Creatine Builds Muscle & Replenishes ATP Energy
Creatine is another one of the most consumed sports supplements, second only to whey. It has a whopping 500+ studies proving it to be highly effective and safe.
Creatine monohydrate is a supplement that acts somewhat similar to beta-alanine in that it allows you to train a bit longer and harder at a higher intensity.
Creatine stores must be increased within the muscle in the form of creatine phosphate for it to work effectively.
It works by increasing ATP energy production, the key energy currency for the human body that is responsible for life in general and specifically, muscle contractions or high intensity exercise.
Time and time again, studies have revealed that supplementation leads to improvements in areas such as power output, running capacity and even added lean muscle mass, along with marked reductions in areas such as fatigue and muscle damage (9, 10, 11, 12, 13).
All of these benefits equate to higher intensity, longer durations and higher frequencies of training, which can lead to improved growth. Some studies have even seen double the muscle growth compared to training alone, which is really unheard of in the supplement world!
As mentioned, muscle must be saturated with creatine in order for it to be effective which is why people take creatine daily for months and years (which has also been shown to be completely safe).
To quickly increase muscle stores, take 5g grams 4x per day. This is called the loading phase. After that, you can switch to a maintenance dose of around 3-5g per day for the long term.
Fish Oil / Omega 3 For Heart & Brain Health
Omega-3 fish oil supplements are a very popular health supplement with ample research backing up their claims.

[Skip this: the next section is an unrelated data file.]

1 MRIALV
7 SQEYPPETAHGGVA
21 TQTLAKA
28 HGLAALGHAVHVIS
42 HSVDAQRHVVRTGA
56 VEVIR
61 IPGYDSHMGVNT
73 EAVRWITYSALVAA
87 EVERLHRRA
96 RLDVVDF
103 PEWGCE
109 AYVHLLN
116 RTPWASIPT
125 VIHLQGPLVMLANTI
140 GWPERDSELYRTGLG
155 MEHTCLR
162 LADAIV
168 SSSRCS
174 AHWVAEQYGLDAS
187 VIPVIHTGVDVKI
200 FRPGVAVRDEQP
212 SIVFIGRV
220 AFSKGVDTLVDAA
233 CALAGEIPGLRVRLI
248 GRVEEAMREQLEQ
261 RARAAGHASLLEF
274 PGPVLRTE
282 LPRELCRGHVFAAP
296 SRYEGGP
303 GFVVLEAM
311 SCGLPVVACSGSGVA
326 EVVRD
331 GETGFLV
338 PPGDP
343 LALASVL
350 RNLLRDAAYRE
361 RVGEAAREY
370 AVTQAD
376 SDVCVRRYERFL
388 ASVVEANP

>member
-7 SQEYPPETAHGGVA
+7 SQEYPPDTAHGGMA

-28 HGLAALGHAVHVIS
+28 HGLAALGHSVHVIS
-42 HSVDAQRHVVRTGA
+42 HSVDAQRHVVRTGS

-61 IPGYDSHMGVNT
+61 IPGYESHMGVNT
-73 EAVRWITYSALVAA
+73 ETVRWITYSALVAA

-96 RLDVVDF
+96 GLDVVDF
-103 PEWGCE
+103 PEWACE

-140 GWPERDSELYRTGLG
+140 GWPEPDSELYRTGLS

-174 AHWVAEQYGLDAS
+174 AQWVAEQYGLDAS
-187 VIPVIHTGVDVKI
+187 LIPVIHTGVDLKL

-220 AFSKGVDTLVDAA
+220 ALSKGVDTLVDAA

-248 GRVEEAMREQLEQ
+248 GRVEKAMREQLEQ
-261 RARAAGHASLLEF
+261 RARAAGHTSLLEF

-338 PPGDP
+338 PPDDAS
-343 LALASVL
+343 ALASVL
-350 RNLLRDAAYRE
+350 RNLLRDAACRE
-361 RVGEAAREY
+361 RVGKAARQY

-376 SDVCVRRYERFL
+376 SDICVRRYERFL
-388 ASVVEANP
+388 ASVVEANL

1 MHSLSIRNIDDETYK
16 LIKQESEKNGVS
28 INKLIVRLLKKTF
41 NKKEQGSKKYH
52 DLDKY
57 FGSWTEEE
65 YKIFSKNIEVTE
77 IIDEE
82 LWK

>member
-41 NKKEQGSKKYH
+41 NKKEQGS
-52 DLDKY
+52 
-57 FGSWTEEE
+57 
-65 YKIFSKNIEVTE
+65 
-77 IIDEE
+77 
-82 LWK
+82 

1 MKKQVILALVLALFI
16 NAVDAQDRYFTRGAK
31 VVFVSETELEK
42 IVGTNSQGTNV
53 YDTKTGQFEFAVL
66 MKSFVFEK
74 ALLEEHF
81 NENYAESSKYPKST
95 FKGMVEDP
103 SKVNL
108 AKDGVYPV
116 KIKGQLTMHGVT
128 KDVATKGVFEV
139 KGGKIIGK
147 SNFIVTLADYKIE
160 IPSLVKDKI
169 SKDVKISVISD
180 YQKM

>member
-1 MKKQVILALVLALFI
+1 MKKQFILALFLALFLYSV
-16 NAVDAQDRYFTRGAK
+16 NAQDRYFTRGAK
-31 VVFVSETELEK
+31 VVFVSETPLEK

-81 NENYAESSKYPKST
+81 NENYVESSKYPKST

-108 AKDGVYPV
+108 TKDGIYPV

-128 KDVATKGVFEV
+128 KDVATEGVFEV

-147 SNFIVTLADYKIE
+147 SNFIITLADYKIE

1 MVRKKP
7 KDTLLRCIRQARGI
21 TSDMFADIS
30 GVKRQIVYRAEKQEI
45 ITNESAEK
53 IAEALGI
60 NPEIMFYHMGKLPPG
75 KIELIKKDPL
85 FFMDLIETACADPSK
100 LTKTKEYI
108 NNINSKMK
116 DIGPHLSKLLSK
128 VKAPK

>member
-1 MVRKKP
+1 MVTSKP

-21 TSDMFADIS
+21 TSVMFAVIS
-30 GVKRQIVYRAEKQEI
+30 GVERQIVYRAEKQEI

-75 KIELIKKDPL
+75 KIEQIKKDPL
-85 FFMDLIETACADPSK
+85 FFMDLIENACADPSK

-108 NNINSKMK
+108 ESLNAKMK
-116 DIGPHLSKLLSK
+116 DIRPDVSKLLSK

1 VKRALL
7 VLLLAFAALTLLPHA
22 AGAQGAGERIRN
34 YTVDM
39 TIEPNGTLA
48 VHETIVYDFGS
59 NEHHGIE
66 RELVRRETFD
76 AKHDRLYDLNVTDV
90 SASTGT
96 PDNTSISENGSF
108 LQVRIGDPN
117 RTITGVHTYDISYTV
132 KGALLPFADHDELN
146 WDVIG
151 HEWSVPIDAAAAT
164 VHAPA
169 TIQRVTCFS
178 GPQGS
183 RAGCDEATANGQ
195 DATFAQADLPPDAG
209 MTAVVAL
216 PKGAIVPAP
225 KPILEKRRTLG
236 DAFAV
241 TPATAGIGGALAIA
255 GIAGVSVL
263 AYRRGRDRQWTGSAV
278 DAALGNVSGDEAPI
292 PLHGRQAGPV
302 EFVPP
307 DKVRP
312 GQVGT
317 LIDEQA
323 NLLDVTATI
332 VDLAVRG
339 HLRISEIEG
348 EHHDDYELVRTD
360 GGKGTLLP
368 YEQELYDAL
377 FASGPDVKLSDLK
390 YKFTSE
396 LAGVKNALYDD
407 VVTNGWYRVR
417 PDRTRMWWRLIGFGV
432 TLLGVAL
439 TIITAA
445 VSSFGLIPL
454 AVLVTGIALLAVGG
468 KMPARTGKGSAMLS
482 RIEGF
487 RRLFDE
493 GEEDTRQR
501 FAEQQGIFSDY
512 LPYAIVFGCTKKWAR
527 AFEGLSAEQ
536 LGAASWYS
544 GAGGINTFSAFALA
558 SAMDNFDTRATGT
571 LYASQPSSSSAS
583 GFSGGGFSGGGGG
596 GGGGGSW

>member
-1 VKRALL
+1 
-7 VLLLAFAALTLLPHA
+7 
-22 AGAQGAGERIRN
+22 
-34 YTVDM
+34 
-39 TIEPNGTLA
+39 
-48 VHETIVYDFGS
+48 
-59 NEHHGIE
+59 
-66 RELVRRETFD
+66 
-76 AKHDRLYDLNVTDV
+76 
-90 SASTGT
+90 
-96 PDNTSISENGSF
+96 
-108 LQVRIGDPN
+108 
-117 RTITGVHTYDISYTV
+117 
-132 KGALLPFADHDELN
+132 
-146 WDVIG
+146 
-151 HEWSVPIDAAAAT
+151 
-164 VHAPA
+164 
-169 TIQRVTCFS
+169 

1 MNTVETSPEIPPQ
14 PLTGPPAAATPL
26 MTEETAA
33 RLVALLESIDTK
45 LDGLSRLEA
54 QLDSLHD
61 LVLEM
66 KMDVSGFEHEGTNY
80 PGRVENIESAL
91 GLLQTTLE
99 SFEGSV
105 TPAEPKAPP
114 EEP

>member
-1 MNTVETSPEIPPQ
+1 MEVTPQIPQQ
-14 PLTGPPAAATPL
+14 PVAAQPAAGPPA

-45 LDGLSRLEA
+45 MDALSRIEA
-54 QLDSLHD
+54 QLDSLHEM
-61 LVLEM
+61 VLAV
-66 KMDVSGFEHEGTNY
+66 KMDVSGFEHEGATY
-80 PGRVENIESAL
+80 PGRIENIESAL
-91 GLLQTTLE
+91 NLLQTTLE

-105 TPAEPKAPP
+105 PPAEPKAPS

Fish oil is a term used to generalize supplements that contain the Omega-3 fatty acids EPA and DHA, both of which have been linked with many different health benefits such as improved cardiovascular and brain health.
The most common use of fish oil is to combat inflammation. This is primarily in order to offset the high amount of the inflammatory Omega-6 fatty acids that we typically consume.
Fish oil supplementation’s many documented different health benefits include:
- Reductions in triglycerides, blood pressure, cholesterol
- Decreasing whole body inflammation and depression and anxiety
- And even increasing fat oxidation (fat burning) (14, 15, 16).
You can obtain omega 3 from a few food sources such oily fish; however, you would need to eat 3+ portions per day to obtain the recommended dose, which is not sustainable or realistic for most people!
For that reason, many experts suggest taking 3 to 5 grams per day of an omega 3 supplement that is high in EPA/DHA, the two key fatty acids. As a guideline to ensure quality and effective dosing, for every 1g or 1000mg of omega 3, at least 600mg of that should be EPA/DHA.
You can learn more about Fish Oil Supplement here.
Vitamin D is a micronutrient that is synthesized when the skin is exposed to the sun. When sunlight hits skin, it causes a conversion of something called 7-dehydrocholesterol into cholecalciferol, otherwise known as Vitamin D3.
While sunlight is the most natural source, few people see enough sunlight on a daily basis to get their daily intake. Depending on where you live and your lifestyle/job, there’s a good chance your Vitamin D levels are low, especially if you perform regular high intensity exercise. For that reason, Vitamin D is often consumed in supplemental form via Vitamin D3 supplement.